CatZ on: Serral #1 on KR, heading into Blizzcon

Published on 10/09/2017 10:37 PDT by Paulo "CatZ" Vizcarra

Intro

From time to time I find myself writing LONG ass responses on forums, from here on when I do, I will try to adapt them and post them as an article of opinion. This one is a response to on-going conversation around Serral being #1 on the Korean ladder and what that means or implies for his chances headed into Blizzcon or his overall status as one of the best in the landscape of competitive StarCraft 2.


SpeCiaL (Blizzcon participant, one of the best non-korean Terrans) was recently quoted in a stream chat, proc-ting someone to make a reddit thread based on his opinion titled "MajOr's Opinion of Serral being #1"


I will now take a few opinions / reactions on said thread and attempt at a detailed response:


For starters I would argue that being #1 on the ladder absolutely DOES hold meaning, indisputably, it means at least the following:

The Match Making Raiting (MMR) system (excusing anyone who has left GM) has determined that based on your average online performance over hundreds of games, you are out-performing everyone else in the server at a given point in time, in this instance - currently; present, on going. While I would consider this one of the strongest and most reliable factors to take into consideration when assessing someone's (in this case Serral's) chances of success at Blizzcon or claims to being "The Best" currently, It is also indisputably and as Nathanias implies: not the only thing that matters, next we'll dive into some examples that could be factored into a player's overall performance.

[Note: on a tangent related to Nate's comment above, Ladder rank / MMR these days has to do less with grinding and more with performance, and while there is a co-relation between 'grinding' and performance because we get better as we do more of anything, the MMR system won't care much about how many games you play when contrasted to who you beat and who you lose to]

Ladder vs Tournament


While it is fair to say that ladder performance =/= tournament performance, ladder is without a doubt where most games of Starcraft take place and thus the largest sample size for a player's skill at a given point in time. For most of us who don't actively compete in tournaments it is the best and the only measurement/reflection of our own skill contrasted to everyone else who chooses to play on the ladder plus there isn't one single pro-gamer I know of who doesn't ladder.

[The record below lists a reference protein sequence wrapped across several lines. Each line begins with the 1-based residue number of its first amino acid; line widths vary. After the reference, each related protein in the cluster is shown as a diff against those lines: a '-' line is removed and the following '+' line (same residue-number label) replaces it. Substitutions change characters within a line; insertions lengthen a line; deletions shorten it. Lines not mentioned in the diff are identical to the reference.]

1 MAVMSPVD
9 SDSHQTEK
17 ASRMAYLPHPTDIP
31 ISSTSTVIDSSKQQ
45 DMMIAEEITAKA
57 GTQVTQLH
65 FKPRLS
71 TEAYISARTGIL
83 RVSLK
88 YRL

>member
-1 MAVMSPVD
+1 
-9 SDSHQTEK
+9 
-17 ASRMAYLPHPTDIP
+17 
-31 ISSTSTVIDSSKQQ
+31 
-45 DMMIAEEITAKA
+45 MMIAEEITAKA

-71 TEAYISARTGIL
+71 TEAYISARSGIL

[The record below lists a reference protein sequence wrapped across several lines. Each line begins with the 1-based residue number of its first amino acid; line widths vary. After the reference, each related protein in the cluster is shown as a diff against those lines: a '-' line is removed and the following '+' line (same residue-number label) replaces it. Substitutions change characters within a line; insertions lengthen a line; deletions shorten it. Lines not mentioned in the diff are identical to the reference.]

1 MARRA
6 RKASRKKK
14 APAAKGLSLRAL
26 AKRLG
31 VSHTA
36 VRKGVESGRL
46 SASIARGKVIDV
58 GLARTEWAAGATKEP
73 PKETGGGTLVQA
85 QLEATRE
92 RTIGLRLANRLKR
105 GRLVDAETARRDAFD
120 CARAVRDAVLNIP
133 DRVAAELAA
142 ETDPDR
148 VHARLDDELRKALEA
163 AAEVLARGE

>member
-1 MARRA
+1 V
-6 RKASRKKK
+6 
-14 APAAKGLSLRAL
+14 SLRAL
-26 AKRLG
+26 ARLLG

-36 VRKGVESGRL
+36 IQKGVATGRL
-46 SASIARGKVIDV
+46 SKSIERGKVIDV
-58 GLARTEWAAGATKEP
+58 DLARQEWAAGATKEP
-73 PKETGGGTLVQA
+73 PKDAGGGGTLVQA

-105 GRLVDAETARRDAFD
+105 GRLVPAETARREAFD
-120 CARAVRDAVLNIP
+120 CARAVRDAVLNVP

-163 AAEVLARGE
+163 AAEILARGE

Tournaments to varying degrees will introduce other factors such as preparation or intel gathered on your opponents and their trends - much less common factors in a ladder game.

In a tournament setting especially for the round of 16/group stage you can take into account these factors to modify and adapt your play according to your perceived strengths and ideally your opponent's weaknesses.

Other (perhaps smaller) factors to take into consideration are things like experience on stage, nerves, jet lag, or if you are sick vs feeling well on that given day, hell, what you had for breakfast or the RedBull you did or didn't drink will have an effect on your performance for better or worse (Not to be understood as will win or lose you the game, but it certainly could have a say on the matter alongside a sea of factors).

Even overall mentality and believing in your own ability to succeed can have an impact in your performance - another one of my recent articles explains my detailed thoughts on that: here

One could also make the argument that people "try harder" in tournaments or perform best under pressure, but an opposing argument for comfort can just as easily be made.



Who is, in fact, "The Best"?

The following comment is alluding to MajOr's initial thoughts, which state being #1 on the ladder holds no meaning / doesn't mean you're the best.